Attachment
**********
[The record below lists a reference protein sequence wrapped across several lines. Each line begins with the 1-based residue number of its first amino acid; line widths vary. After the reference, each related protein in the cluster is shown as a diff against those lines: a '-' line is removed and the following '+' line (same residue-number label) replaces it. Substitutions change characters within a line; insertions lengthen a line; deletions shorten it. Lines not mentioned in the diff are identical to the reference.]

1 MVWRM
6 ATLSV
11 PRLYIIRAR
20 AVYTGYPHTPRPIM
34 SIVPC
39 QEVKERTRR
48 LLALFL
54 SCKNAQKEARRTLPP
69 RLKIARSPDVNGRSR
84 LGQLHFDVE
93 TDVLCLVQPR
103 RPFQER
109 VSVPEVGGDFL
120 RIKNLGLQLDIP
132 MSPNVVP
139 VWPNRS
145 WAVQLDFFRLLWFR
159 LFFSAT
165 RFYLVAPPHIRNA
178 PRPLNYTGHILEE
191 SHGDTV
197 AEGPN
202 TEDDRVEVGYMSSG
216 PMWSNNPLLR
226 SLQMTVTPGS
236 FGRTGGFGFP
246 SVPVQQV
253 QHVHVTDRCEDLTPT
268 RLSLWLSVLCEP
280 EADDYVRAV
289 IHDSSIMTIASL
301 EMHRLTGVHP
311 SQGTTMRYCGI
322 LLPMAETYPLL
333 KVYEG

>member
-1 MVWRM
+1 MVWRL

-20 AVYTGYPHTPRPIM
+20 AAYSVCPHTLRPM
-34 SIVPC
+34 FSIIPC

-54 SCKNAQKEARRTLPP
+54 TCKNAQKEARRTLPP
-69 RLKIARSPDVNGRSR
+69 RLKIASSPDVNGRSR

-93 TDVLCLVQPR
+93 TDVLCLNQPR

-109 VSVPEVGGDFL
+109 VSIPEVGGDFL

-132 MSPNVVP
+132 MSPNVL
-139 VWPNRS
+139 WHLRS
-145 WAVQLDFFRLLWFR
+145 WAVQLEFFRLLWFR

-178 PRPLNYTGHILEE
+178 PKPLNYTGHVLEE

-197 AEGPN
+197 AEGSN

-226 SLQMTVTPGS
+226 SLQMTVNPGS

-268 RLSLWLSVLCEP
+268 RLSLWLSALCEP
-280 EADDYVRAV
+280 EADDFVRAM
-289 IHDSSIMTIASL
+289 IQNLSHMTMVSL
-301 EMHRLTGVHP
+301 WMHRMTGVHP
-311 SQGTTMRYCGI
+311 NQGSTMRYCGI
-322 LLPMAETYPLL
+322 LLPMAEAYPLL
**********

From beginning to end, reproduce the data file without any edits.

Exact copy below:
[The record below lists a reference protein sequence wrapped across several lines. Each line begins with the 1-based residue number of its first amino acid; line widths vary. After the reference, each related protein in the cluster is shown as a diff against those lines: a '-' line is removed and the following '+' line (same residue-number label) replaces it. Substitutions change characters within a line; insertions lengthen a line; deletions shorten it. Lines not mentioned in the diff are identical to the reference.]

1 MVWRM
6 ATLSV
11 PRLYIIRAR
20 AVYTGYPHTPRPIM
34 SIVPC
39 QEVKERTRR
48 LLALFL
54 SCKNAQKEARRTLPP
69 RLKIARSPDVNGRSR
84 LGQLHFDVE
93 TDVLCLVQPR
103 RPFQER
109 VSVPEVGGDFL
120 RIKNLGLQLDIP
132 MSPNVVP
139 VWPNRS
145 WAVQLDFFRLLWFR
159 LFFSAT
165 RFYLVAPPHIRNA
178 PRPLNYTGHILEE
191 SHGDTV
197 AEGPN
202 TEDDRVEVGYMSSG
216 PMWSNNPLLR
226 SLQMTVTPGS
236 FGRTGGFGFP
246 SVPVQQV
253 QHVHVTDRCEDLTPT
268 RLSLWLSVLCEP
280 EADDYVRAV
289 IHDSSIMTIASL
301 EMHRLTGVHP
311 SQGTTMRYCGI
322 LLPMAETYPLL
333 KVYEG

>member
-1 MVWRM
+1 MVWRL

-20 AVYTGYPHTPRPIM
+20 AAYSVCPHTLRPM
-34 SIVPC
+34 FSIIPC

-54 SCKNAQKEARRTLPP
+54 TCKNAQKEARRTLPP
-69 RLKIARSPDVNGRSR
+69 RLKIASSPDVNGRSR

-93 TDVLCLVQPR
+93 TDVLCLNQPR

-109 VSVPEVGGDFL
+109 VSIPEVGGDFL

-132 MSPNVVP
+132 MSPNVL
-139 VWPNRS
+139 WHLRS
-145 WAVQLDFFRLLWFR
+145 WAVQLEFFRLLWFR

-178 PRPLNYTGHILEE
+178 PKPLNYTGHVLEE

-197 AEGPN
+197 AEGSN

-226 SLQMTVTPGS
+226 SLQMTVNPGS

-268 RLSLWLSVLCEP
+268 RLSLWLSALCEP
-280 EADDYVRAV
+280 EADDFVRAM
-289 IHDSSIMTIASL
+289 IQNLSHMTMVSL
-301 EMHRLTGVHP
+301 WMHRMTGVHP
-311 SQGTTMRYCGI
+311 NQGSTMRYCGI
-322 LLPMAETYPLL
+322 LLPMAEAYPLL